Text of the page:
AMD’s aging FX chips have long been a go-to for PC gamers on a budget, but Intel was the only real option for enthusiasts craving no-compromises performance. That changes today. The hotly anticipated Ryzen processors have finally arrived, and for the first time in a long time, you’re able to build a compelling high-end gaming PC using AMD hardware for both the CPU and the GPU.
So let’s have some fun and do just that.
You’ll want to check out PCWorld’s comprehensive Ryzen review for the full picture on this chip’s capabilities and caveats. This article’s much more straightforward: We’re building a rig with a Ryzen 7 1800X and Radeon Fury X to see how the liquid-cooled, fire-breathing pinnacle of AMD’s PC performance hangs in games. Buckle up.
This Ryzen 7 1800X build is a bit of a weird one. I didn’t realize a kit from AMD was headed my way, so when it appeared on my doorstep mere days before the annual Game Developers Conference kicked off this week, I was forced to scrounge for parts from the PCs I had around my office. The only case I could lay hands on with such short notice was a fairly pint-sized mid-tower, and given the massive closed-loop liquid-cooler AMD sent me, the build design and cable management got… interesting.
But I’m getting ahead of myself! First, here’s a look at what’s beating inside this beastly rig’s heart, starting with the star of the show.
Processor: The Ryzen 7 1800X ($500 on Amazon) is AMD’s new flagship processor—an 8-core, 16-thread beast with a mere 95W TDP and a sticker price that’s less than half—half—that of a comparable Intel processor, the $1,050 Core i7-6900K. Hot damn.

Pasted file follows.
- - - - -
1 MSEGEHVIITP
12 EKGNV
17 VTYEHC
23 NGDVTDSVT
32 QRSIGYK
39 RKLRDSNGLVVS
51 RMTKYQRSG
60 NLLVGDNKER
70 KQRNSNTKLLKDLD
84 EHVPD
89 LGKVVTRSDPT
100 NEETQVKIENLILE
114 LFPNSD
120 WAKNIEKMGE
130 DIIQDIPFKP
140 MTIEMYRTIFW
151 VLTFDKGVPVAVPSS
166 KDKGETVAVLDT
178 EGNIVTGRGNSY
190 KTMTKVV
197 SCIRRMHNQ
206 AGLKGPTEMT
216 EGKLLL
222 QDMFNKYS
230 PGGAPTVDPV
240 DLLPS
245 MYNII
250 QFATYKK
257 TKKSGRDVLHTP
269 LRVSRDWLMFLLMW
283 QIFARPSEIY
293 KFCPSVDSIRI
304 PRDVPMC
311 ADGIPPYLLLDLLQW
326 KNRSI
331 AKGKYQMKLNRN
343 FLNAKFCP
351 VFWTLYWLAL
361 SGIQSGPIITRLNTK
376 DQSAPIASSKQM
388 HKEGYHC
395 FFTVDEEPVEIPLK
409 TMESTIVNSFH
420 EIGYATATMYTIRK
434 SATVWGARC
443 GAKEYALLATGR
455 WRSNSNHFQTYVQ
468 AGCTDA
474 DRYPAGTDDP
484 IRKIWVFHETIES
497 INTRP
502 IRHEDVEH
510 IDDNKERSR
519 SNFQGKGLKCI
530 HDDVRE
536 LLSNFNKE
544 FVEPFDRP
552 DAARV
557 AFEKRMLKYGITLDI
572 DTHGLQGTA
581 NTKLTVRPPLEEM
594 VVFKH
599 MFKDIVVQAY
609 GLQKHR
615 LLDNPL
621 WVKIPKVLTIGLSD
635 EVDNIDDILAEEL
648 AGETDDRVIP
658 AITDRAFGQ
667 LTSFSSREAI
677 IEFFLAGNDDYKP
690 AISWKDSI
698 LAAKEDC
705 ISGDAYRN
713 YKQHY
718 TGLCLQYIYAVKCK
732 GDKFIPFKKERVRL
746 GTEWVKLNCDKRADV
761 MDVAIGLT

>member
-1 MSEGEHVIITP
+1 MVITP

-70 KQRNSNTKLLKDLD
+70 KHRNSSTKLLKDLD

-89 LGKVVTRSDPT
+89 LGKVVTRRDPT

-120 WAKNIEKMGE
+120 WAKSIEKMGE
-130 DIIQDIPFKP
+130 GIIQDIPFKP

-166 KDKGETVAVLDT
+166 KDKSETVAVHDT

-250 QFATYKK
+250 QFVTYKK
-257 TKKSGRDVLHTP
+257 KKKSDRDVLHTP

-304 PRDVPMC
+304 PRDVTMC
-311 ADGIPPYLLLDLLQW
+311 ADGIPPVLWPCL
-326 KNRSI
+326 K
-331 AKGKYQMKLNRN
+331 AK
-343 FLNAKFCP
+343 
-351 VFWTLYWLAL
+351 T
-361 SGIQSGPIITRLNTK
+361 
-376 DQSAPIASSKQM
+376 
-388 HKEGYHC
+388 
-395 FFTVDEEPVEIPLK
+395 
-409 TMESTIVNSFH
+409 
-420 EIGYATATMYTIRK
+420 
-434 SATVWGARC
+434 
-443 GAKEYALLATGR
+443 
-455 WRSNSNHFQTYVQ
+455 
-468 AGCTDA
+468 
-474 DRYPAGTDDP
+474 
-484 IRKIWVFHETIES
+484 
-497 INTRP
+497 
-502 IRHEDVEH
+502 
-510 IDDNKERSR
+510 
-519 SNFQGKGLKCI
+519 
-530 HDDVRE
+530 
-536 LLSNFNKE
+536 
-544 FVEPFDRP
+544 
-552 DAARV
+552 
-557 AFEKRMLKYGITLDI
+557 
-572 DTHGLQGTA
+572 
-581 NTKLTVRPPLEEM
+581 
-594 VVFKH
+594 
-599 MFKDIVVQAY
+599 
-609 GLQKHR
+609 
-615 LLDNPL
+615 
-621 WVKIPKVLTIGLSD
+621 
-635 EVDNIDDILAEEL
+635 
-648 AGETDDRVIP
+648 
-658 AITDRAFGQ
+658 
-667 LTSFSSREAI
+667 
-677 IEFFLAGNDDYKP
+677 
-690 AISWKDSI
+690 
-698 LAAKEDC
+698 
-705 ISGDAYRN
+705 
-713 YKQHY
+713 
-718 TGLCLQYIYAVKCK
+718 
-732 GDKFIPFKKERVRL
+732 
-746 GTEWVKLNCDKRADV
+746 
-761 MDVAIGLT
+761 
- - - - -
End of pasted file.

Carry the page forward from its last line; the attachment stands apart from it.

The Ryzen 7 1800X rocks stock clock speeds of 3.6GHz, ramping up to 4GHz when more oomph is required.
CPU cooler: Did I say the CPU boosts to 4GHz? While that’s technically true on the spec sheet, there’s more to the story—at least if you’re using certain hardware and software configurations. Ryzen chips with the “X” designation at the end of their name tap into AMD’s “eXtended Frequency Range” technology, which allows the processor to intelligently ramp up clocks even higher when you’re using liquid-cooling—or liquid nitrogen. The results are modest, however, with XFR enabling 4.1GHz speeds on the Ryzen 7 1800X.
AMD sent me the EKWB XLC Predator 240, a ferocious closed-loop water cooler designed by one of the biggest names in hardline water-cooling hardware. The Predator 240 can’t be purchased anymore, but this particular model features a bracket compatible with AM4 motherboards, a colorful Ryzen logo on the side of the radiator, and the Ryzen name etched into the waterblock itself. It’s seriously sexy—and big. Fingers crossed we might be able to buy it again some day.
Graphics card: AMD’s liquid-cooled flagship CPU begs to be paired with the most powerful AMD graphics card around, so using the Radeon Fury X ($700 on Amazon) was a no-brainer—especially since it features an integrated closed-loop cooler of its own.
The Fury X is teetering on edge-of-life status itself, with the little stock that’s available at online retailers typically selling for far more than what the graphics card’s worth these days. The shelves are starting to clear for Radeon Vega’s arrival next quarter. But while the Fury X has since been surpassed in performance by Nvidia’s GeForce GTX 1080, AMD’s aging flagship still offers plenty of firepower for kick-ass 1440p and entry-level 4K gaming experiences, as you’ll see later. You’ll sometimes find the card online for between $300 and $350, which is a much more palatable price for this particular graphics card.